“These are very fine candles, young man. I’m glad to see that you took special care in making them. How much are you asking for the large ones?”

Thane looked up at the tall man in the fringed buckskin suit. “Two dollars for three, sir,” he answered.

“That certainly seems reasonable enough. I’ll take twelve.”

One day I’ll have an outfit like his, Thane thought after the man left. And I’ll wear soft, beaded moccasins and have a beautiful black-powder rifle.

There was something Thane wanted even more, but for that he needed fifty-two dollars. For a long time now he hadn’t thought of anything else.

“Boy, are you ever lucky to have him buy his candles from you,” Thane’s sister Stephanie said. She had come to bring Thane his lunch. “Do you know who that was, or are you daydreaming again? He’s this year’s bushway!”

“The bushway!” Thane exclaimed. Each year a man was chosen to be the bushway, or leader, of the Mountain Men Rendezvous, but Thane hadn’t realized that the man he’d sold the candles to was this year’s bushway.

“They say he’s really strict about having things exactly as they were a hundred fifty years ago,” Stephanie continued. “That’s why you don’t see any cars closeby, and inside the tepees people are cooking their meals over open fires. It really looks neat. How are things going for you? Do you have enough money yet?”

“If I keep selling at this rate,” Thane replied, “I soon will.”

“Well, good luck. I’ll see you later.”

Thane shifted his position on the blanket. He had been sitting there a long time, and his legs were beginning to hurt. From his location on Traders Row he could see on top of the many tepees the colorful banners fluttering in the afternoon breeze. The scene made him feel as if he were living in another time.

The people around him enjoyed reenacting the times of the early-day fur trappers. Besides the shooting contests with black-powder rifles, other contests included setting traps, throwing tomahawks, and starting fires without matches.

Thane always looked forward to the rendezvous, but this time even more than usual. Ever since the last one, when he had first seen the hunting knife with the caribou antler handle and the long shiny blade, it had been on his mind. At school he often drew pictures of the knife on his writing pad. He wanted it more than anything else in the world.

Three afternoons a week after school he had worked painting wooden hives for the Jones Beekeeping Company. In payment he received a little cash and all the beeswax his boss could spare. Then he had learned to make candles, and now with the money he had earned from selling his candles, he had almost enough to buy the knife. If he could earn just nine dollars more, the knife would be his.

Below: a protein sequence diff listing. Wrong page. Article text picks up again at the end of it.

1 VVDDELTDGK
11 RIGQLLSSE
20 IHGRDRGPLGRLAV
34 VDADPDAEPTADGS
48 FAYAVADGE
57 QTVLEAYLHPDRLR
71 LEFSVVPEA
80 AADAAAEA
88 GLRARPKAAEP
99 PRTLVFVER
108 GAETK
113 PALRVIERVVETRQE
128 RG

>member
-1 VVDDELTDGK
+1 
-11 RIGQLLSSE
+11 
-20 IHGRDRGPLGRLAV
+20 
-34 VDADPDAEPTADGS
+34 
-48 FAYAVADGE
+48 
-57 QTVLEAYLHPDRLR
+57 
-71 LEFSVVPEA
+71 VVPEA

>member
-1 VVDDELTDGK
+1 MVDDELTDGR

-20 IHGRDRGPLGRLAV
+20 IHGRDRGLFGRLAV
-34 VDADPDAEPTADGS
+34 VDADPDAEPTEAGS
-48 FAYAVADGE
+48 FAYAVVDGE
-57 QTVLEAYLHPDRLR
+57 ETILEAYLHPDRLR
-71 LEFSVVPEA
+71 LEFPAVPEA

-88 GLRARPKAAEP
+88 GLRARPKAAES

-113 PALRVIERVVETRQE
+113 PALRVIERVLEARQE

Mr. James, one of the other traders, was holding the knife for him. Each time Thane made a sale, he took his money over to Mr. James. Perhaps by tomorrow afternoon he could pick it up. Right now he would take the bushway’s money there and see the knife again. It was getting dark, and soon everybody would put away their wares until the next day.

Thane was close to Mr. James’s tepee when a large boy came running through the trees and almost knocked him over.

He sure is in a hurry, Thane thought. He was just regaining his balance when two large hands grabbed his shoulders and roughly turned him around.

“No, no, he’s not the one we’re after!” Thane heard a familiar voice exclaim. “As a matter of fact, he’s the one I was saving the knife for.”

Thane twisted loose from the tight grip. The knife! My knife? What about my knife?

“Did anybody come through here just now?” Mr. James asked. “Some youngster took off with that knife I’ve been holding for you, and we want to make sure he remembers to bring it back.”

The men did not notice the sick look on Thane’s face as he numbly shook his head. He had seen somebody, but he wasn’t going to tell. The boy was a bully he knew at school, and he was a “boomer.” That’s what the kids called him, too—Boomer.

Thane knew little about boomers, only that they were people living in mobile homes at the edge of town. They had come because of the oil boom. Many of the men worked on the drilling rigs. One night Thane had overheard his parents say that they wished the townspeople and the newcomers could be better friends.

This situation with the knife sure wasn’t going to help anything. The rendezvous would be over in another two days. Thane needed some time to think it through, and for that he wanted to be alone. It was a good thing that his feet knew the way home, because his mind wandered in circles, searching for a solution.